Now this was a heck of a surprise when I jumped on to the forums the other day and saw that Colin McRae Rally ($2.99) was available on iOS. I rubbed my eyes and stared at the screen, thinking that the information was too good to be true and that someone must have spiked my cereal but no, it was right there, App Store link and all.
I quickly hurried off to the TouchArcade Command Center to see if anyone had laid claim to this title, thus securing the right to review and again, to my surprise, it had not been assigned. Being a huge Colin McRae series fan, I jumped on it and got to downloading, whilst gibbering away in tongues, all misty-eyed at the familiar screen grabs. Once the digital dirt-racing goodness had been downloaded to my iPad, I eagerly swatted the icon to open up what was, to be honest, a rather half-hearted reboot.
Colin McRae Rally isn’t simply a port of the original PlayStation title. The game takes its design cues form the later 2.0 version but has been severely limited for iOS. There are only three environments (each split into two rallies, so six, if we’re nitpicking), Australia, Greece and Corsica and four cars to play with, compared to the ancient, yet still brilliant offering for PlayStation. And to top it off, the ability to set up your car’s handling characteristics for the various environments has been left on the cutting room floor.
The game is split into several modes; Championship, Single Rally and Single Stage, though the latter two are pretty much useless, unless you have unlocked the stage/s you wish to tackle from within the Championship mode. It’s this mode in which you’ll spend the bulk of your time and it’s split into eight rallies, which consist of Australia, Greece and Corsica rallies and various mash-ups of each, all of course increasing in difficulty.
Colin McRae Rally offers up four cars, just a sample of what was presented in Colin McRae 2.0 but those cars are arguably some of the most revered in the world of rallying. Upon starting out, the only vehicle available is the Ford Focus, but grind your way through the championships and you’ll earn the right to pilot the Subaru WRX STi, Mitsubishi Evo VI and Lancia Stratos. Unfortunately, it sometimes does feel like a bit of a grind, due to the limited number of environments – you’ll find yourself tackling the same stages over and over again and the bad stuff doesn’t end there.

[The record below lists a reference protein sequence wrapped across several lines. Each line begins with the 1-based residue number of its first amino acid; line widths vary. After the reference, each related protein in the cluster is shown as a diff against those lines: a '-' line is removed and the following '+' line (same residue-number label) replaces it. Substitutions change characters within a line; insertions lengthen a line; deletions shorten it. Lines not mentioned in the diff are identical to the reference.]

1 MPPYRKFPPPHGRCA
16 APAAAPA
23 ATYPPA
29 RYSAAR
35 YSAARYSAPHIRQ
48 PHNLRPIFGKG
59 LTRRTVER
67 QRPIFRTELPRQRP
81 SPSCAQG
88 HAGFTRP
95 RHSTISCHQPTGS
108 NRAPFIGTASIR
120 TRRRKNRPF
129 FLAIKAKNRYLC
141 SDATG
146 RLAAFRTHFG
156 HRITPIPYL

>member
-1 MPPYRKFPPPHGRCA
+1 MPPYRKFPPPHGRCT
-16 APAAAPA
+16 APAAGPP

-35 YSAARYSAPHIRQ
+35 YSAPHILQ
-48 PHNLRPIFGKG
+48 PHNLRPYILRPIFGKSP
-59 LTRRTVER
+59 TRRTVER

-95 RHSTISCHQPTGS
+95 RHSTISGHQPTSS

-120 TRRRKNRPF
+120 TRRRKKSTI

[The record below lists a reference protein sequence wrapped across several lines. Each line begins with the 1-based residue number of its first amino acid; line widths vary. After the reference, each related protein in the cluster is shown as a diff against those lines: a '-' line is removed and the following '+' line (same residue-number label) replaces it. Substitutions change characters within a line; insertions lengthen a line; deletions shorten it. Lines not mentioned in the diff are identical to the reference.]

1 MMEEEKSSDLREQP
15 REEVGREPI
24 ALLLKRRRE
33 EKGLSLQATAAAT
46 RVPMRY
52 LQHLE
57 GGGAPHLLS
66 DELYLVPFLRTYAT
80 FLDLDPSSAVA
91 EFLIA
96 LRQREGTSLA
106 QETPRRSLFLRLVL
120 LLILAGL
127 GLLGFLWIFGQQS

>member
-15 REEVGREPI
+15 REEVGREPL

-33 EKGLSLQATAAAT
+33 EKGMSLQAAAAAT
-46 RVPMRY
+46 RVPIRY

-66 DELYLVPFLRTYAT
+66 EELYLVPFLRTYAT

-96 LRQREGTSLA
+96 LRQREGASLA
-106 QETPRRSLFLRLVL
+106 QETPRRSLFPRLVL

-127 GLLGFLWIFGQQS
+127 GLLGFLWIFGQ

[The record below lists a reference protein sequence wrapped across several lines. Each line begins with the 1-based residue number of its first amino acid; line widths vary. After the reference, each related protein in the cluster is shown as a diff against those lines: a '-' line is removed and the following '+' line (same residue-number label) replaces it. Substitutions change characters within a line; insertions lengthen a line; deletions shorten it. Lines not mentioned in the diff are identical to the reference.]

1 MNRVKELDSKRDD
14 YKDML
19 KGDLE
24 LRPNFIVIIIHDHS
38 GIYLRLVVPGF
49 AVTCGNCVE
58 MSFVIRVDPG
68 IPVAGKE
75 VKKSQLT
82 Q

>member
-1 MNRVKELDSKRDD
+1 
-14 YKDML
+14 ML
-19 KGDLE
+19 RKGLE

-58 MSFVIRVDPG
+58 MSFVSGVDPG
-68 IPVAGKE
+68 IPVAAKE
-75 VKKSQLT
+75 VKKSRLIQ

Whilst the graphics are pretty decent and look to have been pulled straight from the PlayStation’s production assets and given the HD treatment, the frame-rate has the tendency to stutter like a nervous schoolkid. For the most part, the game is perfectly playable but there were a few times the frames dropped so low I lost control of my car and careened into the nearest tree. There was an update that was released shortly before I sat down to write this text that was supposed to address the issues (as well as touch control bugs that some users were experiencing) but in the case of my iPad 4, it seemed to make no difference. I must reiterate, for the bulk of my time playing this game, the frame-rate was acceptable – whilst certainly not a solid 60fps, it did a decent job of conveying the speed and physics – which brings me to the positive points.
If you’ve played a Colin McRae game before, particularly the first two iterations on the PlayStation or PC, you’ll be pleased to know that the iOS version retains that perfectly balanced physics model. The cars turn, slide, shake, rattle and roll beautifully and touch controls haven’t hindered the experience too much, if at all. If you’re a fan of precise analog input, Colin McRae has you covered there with the option of tilt steering, but I always found myself more at home with the on screen digital controls.
The game handles identically to the PS offerings and while that may be a bit of a challenge for anyone who has yet to sit in the cockpit of a virtual rally car, stalwarts of the genre will be right at home and probably even find the game a bit too easy, at least for the first few championships. There are two camera views on offer, behind the car and hood, the latter being my weapon of choice. I did find the gameplay to be smoother when played via the rear external view, but at the expense of precise car control.
Along with the spot-on car physics are the quality sound effects that brilliantly convey the piston pumping and gravel scraping characteristics of a high powered dirt machine and Nicky Grist is back in the co-driver’s seat to do his best to make sure you don’t meld your motoring metal with large, inanimate objects.
In summary, Colin McRae Rally is a good game but with the series’ heritage, it should have been a fantastic game. Perhaps the reason there wasn’t a major fanfare about the iOS release was it was just cash-cow milking experiment. Despite the cut-down size and lackluster frame-rate, Colin McRae Rally will provide a few hours of shifting and drifting fun times and at this stage fills a rather wide void in the App Store’s rally game department. It’s just a shame we didn’t get a more, for lack of a better word, complete rally racing experience. Oh well, at least there is no IAP.